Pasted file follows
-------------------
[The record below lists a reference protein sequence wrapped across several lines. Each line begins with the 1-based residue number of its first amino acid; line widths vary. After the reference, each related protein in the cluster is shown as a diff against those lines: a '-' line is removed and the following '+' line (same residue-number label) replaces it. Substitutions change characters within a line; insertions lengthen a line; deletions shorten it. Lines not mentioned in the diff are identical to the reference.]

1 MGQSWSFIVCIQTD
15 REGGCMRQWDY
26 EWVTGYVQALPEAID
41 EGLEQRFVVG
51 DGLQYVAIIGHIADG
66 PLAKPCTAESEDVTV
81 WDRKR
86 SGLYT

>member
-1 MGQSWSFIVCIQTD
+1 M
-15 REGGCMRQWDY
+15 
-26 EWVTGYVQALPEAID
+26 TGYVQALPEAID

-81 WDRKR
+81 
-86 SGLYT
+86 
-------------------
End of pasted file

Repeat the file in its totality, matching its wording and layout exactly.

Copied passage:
[The record below lists a reference protein sequence wrapped across several lines. Each line begins with the 1-based residue number of its first amino acid; line widths vary. After the reference, each related protein in the cluster is shown as a diff against those lines: a '-' line is removed and the following '+' line (same residue-number label) replaces it. Substitutions change characters within a line; insertions lengthen a line; deletions shorten it. Lines not mentioned in the diff are identical to the reference.]

1 MGQSWSFIVCIQTD
15 REGGCMRQWDY
26 EWVTGYVQALPEAID
41 EGLEQRFVVG
51 DGLQYVAIIGHIADG
66 PLAKPCTAESEDVTV
81 WDRKR
86 SGLYT

>member
-1 MGQSWSFIVCIQTD
+1 M
-15 REGGCMRQWDY
+15 
-26 EWVTGYVQALPEAID
+26 TGYVQALPEAID

-81 WDRKR
+81 
-86 SGLYT
+86 